Truckers talk 30-minute break, coercion at FMCSA listening session
FMCSA’s proposal for hours-of-service reform was more than a year in the making, so it’s no surprise that truck drivers were ready to provide their 2 cents’ worth at the agency’s first public listening session.
Dozens of truck drivers and other industry stakeholders attended a two-hour public listening session regarding hours of service on Aug. 23 at the Great American Trucking Show in Dallas, while hundreds more watched online.
Much of the public listening session consisted of truck drivers asking for clarifications or suggesting slight changes to the proposal.
Many of those suggestions centered around the agency’s proposed change to the 30-minute break requirement.
The current regulation mandates that drivers take at least one 30-minute off-duty break for every eight hours of driving time. The Owner-Operator Independent Drivers Association had asked FMCSA to remove the 30-minute break requirement, saying that “there are many operational situations where the 30-minute rest break requires drivers to stop when they simply don’t need to.”
However, if some version of the 30-minute break is going to remain, OOIDA Executive Vice President Lewie Pugh said the Association would like to see drivers have the ability to split those break times.
“If it’s not going to go away … why can’t we break that up into two 15-minute breaks or a 10 and a 20? With ELDs, especially, you can log every second that the truck is moving and not moving. So wouldn’t it be better if they stopped and took three 10-minute breaks or two 15-minute breaks if they wanted to run that way? Why does it have to be a whole 30 minutes?”
Candace Marley, an OOIDA member from Iowa, drove the point home, saying that the 30-minute requirement has encouraged her not to stop and take breaks more frequently.
“I want you to understand how it affected me as a company driver and now as an independent contractor,” Marley said. “Before (the 30-minute requirement) came out, I stopped every two hours. I would stretch my legs, use the bathroom, get a drink, and made sure the blood got flowing in my legs. After the rule came out, I stopped doing that.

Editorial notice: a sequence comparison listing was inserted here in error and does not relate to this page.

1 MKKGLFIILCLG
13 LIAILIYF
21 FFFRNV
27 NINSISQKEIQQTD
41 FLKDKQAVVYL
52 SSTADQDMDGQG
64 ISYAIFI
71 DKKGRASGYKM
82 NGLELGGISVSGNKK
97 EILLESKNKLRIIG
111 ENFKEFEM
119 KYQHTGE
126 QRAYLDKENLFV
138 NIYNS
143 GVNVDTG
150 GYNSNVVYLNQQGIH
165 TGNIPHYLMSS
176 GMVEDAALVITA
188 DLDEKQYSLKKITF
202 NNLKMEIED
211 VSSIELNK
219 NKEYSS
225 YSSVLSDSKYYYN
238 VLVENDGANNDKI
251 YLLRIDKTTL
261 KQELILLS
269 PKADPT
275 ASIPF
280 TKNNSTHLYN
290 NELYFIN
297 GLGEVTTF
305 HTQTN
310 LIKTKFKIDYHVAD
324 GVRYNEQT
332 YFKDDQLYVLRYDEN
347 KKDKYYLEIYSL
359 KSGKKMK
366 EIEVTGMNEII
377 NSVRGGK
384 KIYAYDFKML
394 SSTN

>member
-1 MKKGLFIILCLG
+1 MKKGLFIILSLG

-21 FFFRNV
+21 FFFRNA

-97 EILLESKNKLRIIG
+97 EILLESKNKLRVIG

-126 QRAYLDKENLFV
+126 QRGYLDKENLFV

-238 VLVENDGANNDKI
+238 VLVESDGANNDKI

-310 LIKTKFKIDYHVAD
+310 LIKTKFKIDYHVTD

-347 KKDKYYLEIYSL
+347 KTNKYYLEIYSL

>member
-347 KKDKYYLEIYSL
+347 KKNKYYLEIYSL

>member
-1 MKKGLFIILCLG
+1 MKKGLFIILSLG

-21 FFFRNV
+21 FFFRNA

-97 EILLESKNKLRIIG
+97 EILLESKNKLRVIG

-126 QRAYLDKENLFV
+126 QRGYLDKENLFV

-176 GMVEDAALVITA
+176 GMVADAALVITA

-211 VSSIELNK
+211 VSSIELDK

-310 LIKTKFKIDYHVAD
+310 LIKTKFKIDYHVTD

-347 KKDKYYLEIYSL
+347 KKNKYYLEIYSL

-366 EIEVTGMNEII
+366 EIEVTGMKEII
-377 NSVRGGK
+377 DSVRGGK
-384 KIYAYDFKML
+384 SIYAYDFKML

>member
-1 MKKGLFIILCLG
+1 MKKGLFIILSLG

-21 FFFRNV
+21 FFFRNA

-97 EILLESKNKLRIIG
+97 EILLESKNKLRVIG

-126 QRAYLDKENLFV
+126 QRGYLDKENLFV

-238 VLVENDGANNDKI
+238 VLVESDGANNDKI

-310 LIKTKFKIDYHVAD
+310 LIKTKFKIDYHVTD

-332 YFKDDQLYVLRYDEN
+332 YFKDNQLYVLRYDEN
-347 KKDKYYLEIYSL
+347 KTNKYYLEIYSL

“Like a good portion of our trucking community, I am paid by the mile. So if the wheels aren’t turning, I ain’t earning. If I’m taking a 10-minute break every two hours and a 30-minute break that is less miles I’m going. That is very important to me and my paycheck, especially now that I’m an independent contractor and paying all my expenses. I need those wheels turning, but I need appropriate breaks. … I know anyone who is a driver in here understands why we push without that break. Beforehand, I got great breaks, and now I don’t. I need those breaks back.”
Pugh also used his time to encourage the agency to do something to help prevent motor carriers from using the hours-of-service changes to coerce truckers into working longer days.
“I ask that you look at your National Consumer Complaint Database, where guys can comment about coercion,” Pugh said. “Because I know at OOIDA we have filed tons of these complaints about carriers coercing drivers. There has never been any action on any of them that we know. We hope if this goes forward and you do (allow drivers to stop the clock for three hours), one thing you will address is that site, so that if drivers are being coerced they can report it to you, and there will be action taken against a carrier that would do that do a driver.” LL